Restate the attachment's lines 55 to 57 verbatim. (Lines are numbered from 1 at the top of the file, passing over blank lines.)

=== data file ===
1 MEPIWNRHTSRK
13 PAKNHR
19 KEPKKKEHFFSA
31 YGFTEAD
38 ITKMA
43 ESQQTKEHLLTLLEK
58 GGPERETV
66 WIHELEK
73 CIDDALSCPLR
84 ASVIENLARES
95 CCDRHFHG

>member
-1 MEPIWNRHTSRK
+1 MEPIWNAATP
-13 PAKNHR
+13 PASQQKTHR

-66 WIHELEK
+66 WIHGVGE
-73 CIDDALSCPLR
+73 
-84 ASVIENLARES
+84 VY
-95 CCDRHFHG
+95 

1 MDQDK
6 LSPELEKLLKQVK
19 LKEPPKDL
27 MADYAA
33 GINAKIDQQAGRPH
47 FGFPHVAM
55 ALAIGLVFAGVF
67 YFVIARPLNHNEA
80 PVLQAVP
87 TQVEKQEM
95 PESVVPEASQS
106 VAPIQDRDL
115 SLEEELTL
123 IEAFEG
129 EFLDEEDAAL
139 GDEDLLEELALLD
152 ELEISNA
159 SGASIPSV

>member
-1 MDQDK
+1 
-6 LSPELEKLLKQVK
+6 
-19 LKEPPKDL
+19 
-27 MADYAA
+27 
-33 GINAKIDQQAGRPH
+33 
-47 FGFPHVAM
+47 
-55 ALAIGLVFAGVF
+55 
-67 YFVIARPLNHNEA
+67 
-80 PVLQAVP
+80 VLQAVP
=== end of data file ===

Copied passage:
+47 
-55 ALAIGLVFAGVF
+55 